House Republicans appear to be on the verge of making a terrible mistake, both politically and in terms of education policy.
On May 25, the House Education and the Workforce Committee passed its first major package of reforms under new chairman John Kline (R., Minn.), eliminating more than 40 inefficient, duplicative federal education programs. “There are more than 80 programs under current elementary and secondary education law, and that’s just too complicated and too great a burden for our schools and local districts,” Kline declared when the bill passed out of committee. “It’s time to weed out the programs that aren’t working and focus on initiatives that lead to real success in the nation’s classrooms.”
To most fiscal conservatives, large swaths of this proposal will make perfect sense, such as eliminating programs that are on the books but that have never received funding through the appropriations process, programs that haven’t received funding in several years, or programs that amount to earmarks, such as the Special Education Teacher Training Program, which gives $100,000 to the University of Northern Colorado train special-education teachers.
In an era of the Internet in the classroom, dropping funding for Ready to Learn television seems long overdue. Considering how few Americans understand much of anything about economics, it’s a bit troubling to see funding eliminated for the Council on Economic Education, but perhaps none of the council’s work will ever have the reach and popular appeal of the Keynes vs. Hayek rap videos.
But in the list of programs on the chopping block, in the category of “programs that are duplicative or inappropriate for the federal government” is this:
Foreign Language Assistance Program: The Foreign Language Assistance program provides grants for foreign language instruction. The program received $19 million in FY 2009, $15.7 million in FY 2010, and $27 million in FY 2011. The Foreign Language Assistance program has too narrow a purpose, and the activities funded under the program can already be supported under the ESEA Title I (Aid for the Disadvantaged) program.
Eliminate all targeted federal funding for teaching kids foreign languages? Seriously?
First, despite the assertion from the legislation’s architect, Rep. Duncan Hunter Jr. (R., Calif.), the program’s activities can’t really just be shifted to Title I programs. Title I grantshave numerous conditions: Schools must have at least a 40 percent poverty rate, or the program must specifically target children who are failing or are at high risk of failing. In other words, no matter how well the program performs or how cost-effective a school’s foreign-language program was, it couldn’t get any direct federal funding unless the student body was sufficiently impoverished or unless the program changed to help only failing or near-failing students. Students who aren’t failing would be out of luck.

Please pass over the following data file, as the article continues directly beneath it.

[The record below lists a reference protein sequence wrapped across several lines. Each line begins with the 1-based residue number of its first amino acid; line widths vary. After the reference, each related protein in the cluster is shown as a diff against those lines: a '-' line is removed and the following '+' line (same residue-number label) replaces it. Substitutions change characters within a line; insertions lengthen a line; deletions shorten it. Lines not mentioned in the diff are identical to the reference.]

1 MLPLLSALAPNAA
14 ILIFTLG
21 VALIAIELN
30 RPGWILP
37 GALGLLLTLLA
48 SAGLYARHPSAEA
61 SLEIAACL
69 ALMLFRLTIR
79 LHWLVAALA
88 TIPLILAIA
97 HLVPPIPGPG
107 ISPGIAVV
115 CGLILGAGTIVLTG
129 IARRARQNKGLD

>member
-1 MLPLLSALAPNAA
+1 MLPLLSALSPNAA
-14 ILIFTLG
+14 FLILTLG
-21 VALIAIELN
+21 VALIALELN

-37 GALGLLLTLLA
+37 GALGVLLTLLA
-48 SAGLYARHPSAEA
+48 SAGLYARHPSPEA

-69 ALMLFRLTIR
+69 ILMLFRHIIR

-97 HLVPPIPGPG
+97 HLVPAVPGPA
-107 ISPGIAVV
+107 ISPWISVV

The program deems FLAP to have “too narrow a purpose.” But this isn’t basket-weaving.
Other federal grant money could theoretically still be used to fund foreign-language programs, but this is an area that deserves targeted aid — direct encouragement from the federal government. Look at this from the national-security perspective, if not a “hey, this vote could easily be demagogued and used as attack ad fodder by the Democratic Congressional Campaign Committee” perspective.
The FBI has a critical shortage of qualified translators, leaving 31 percent of captured foreign-language e-mails and electronic communication un-translated and 25 percent of captured audio un-translated. They actually have fewer linguists than they did the last time the OIG looked at this, in 2005. It takes 19 months to hire a linguist and an additional seven months to hire a contract linguist to a permanent FBI employee.
The U.S. State Department has a serious shortage of personnel with key language skills; as of 2008, 31 percent of Foreign Service officers did not meet both the foreign languages speaking and reading proficiency requirements for their positions with the rate hitting near 40 percent the Near East and South and Central Asia. Fewer than a third of the Central Intelligence Agency’s analysts and overseas spies were proficient in a foreign language.The Government Accountability Office has found that the Department of Homeland Security knows that the U.S. Coast Guard, Customs and Border Protection, and Immigration and Customs Enforcement all need more multilingual employees, but still haven’t figured out how many. The Department of Defense – you get the idea.
Getting federal employees up to speed on foreign languages is costly. The Department of Defense spent $550 million for major language and culture programs identified by the Defense Language Office, and an additional $13 million for the Army’s Training and Doctrine Command and another $10 million for the Marine Corps’ Center for Advanced Operational Culture Learning. A large chunk of the $215 million in “Training Services” in the U.S. State Department’s budget goes towards languages. A large portion of the $1.7 billion in the FBI’s budget request for its Intelligence Decision Unit is for the Foreign Language Program, the National Virtual Translation Center, the Language Analysis section, and the Communications Exploitation Section.